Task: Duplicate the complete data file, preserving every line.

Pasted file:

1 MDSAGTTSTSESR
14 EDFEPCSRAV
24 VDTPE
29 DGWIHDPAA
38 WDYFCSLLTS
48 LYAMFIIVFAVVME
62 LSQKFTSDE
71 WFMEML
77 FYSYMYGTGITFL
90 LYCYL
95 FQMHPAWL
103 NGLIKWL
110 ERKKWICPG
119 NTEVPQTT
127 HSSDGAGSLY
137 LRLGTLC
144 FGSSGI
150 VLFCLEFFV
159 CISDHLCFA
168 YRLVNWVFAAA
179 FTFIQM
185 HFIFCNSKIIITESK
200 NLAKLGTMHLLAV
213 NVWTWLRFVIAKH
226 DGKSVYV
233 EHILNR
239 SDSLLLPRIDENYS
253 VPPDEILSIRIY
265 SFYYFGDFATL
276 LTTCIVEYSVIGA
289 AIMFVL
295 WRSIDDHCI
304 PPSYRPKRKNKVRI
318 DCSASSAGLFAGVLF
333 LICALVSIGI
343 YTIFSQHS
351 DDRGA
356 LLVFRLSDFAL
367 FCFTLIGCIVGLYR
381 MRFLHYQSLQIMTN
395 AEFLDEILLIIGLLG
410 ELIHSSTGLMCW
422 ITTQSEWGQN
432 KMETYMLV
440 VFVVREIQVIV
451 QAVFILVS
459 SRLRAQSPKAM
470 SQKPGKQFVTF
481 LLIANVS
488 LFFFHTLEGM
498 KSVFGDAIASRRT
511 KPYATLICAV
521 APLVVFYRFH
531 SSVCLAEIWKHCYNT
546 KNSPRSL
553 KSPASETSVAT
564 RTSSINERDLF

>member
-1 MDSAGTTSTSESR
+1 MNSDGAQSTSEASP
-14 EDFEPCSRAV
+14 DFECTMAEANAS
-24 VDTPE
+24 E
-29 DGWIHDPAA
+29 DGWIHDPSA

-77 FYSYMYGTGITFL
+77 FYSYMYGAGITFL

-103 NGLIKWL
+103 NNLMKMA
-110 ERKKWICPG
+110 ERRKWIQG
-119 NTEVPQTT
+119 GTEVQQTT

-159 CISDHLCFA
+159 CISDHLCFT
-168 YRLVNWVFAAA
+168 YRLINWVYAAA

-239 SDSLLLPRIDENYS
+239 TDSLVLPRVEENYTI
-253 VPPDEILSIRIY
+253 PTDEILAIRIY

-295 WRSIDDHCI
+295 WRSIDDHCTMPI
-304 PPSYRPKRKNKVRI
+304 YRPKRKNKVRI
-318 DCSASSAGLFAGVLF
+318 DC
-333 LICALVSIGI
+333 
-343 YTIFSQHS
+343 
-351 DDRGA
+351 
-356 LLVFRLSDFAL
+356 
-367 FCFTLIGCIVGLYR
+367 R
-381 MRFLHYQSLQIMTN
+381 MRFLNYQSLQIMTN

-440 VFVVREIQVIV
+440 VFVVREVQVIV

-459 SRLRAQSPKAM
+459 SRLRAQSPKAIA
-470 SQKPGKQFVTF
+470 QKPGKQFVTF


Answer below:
1 MDSAGTTSTSESR
14 EDFEPCSRAV
24 VDTPE
29 DGWIHDPAA
38 WDYFCSLLTS
48 LYAMFIIVFAVVME
62 LSQKFTSDE
71 WFMEML
77 FYSYMYGTGITFL
90 LYCYL
95 FQMHPAWL
103 NGLIKWL
110 ERKKWICPG
119 NTEVPQTT
127 HSSDGAGSLY
137 LRLGTLC
144 FGSSGI
150 VLFCLEFFV
159 CISDHLCFA
168 YRLVNWVFAAA
179 FTFIQM
185 HFIFCNSKIIITESK
200 NLAKLGTMHLLAV
213 NVWTWLRFVIAKH
226 DGKSVYV
233 EHILNR
239 SDSLLLPRIDENYS
253 VPPDEILSIRIY
265 SFYYFGDFATL
276 LTTCIVEYSVIGA
289 AIMFVL
295 WRSIDDHCI
304 PPSYRPKRKNKVRI
318 DCSASSAGLFAGVLF
333 LICALVSIGI
343 YTIFSQHS
351 DDRGA
356 LLVFRLSDFAL
367 FCFTLIGCIVGLYR
381 MRFLHYQSLQIMTN
395 AEFLDEILLIIGLLG
410 ELIHSSTGLMCW
422 ITTQSEWGQN
432 KMETYMLV
440 VFVVREIQVIV
451 QAVFILVS
459 SRLRAQSPKAM
470 SQKPGKQFVTF
481 LLIANVS
488 LFFFHTLEGM
498 KSVFGDAIASRRT
511 KPYATLICAV
521 APLVVFYRFH
531 SSVCLAEIWKHCYNT
546 KNSPRSL
553 KSPASETSVAT
564 RTSSINERDLF

>member
-1 MDSAGTTSTSESR
+1 MNSDGAQSTSEASP
-14 EDFEPCSRAV
+14 DFECTMAEANAS
-24 VDTPE
+24 E
-29 DGWIHDPAA
+29 DGWIHDPSA

-77 FYSYMYGTGITFL
+77 FYSYMYGAGITFL

-103 NGLIKWL
+103 NNLMKMA
-110 ERKKWICPG
+110 ERRKWIQG
-119 NTEVPQTT
+119 GTEVQQTT

-159 CISDHLCFA
+159 CISDHLCFT
-168 YRLVNWVFAAA
+168 YRLINWVYAAA

-239 SDSLLLPRIDENYS
+239 TDSLVLPRVEENYTI
-253 VPPDEILSIRIY
+253 PTDEILAIRIY

-295 WRSIDDHCI
+295 WRSIDDHCTMPI
-304 PPSYRPKRKNKVRI
+304 YRPKRKNKVRI
-318 DCSASSAGLFAGVLF
+318 DC
-333 LICALVSIGI
+333 
-343 YTIFSQHS
+343 
-351 DDRGA
+351 
-356 LLVFRLSDFAL
+356 
-367 FCFTLIGCIVGLYR
+367 R
-381 MRFLHYQSLQIMTN
+381 MRFLNYQSLQIMTN

-440 VFVVREIQVIV
+440 VFVVREVQVIV

-459 SRLRAQSPKAM
+459 SRLRAQSPKAIA
-470 SQKPGKQFVTF
+470 QKPGKQFVTF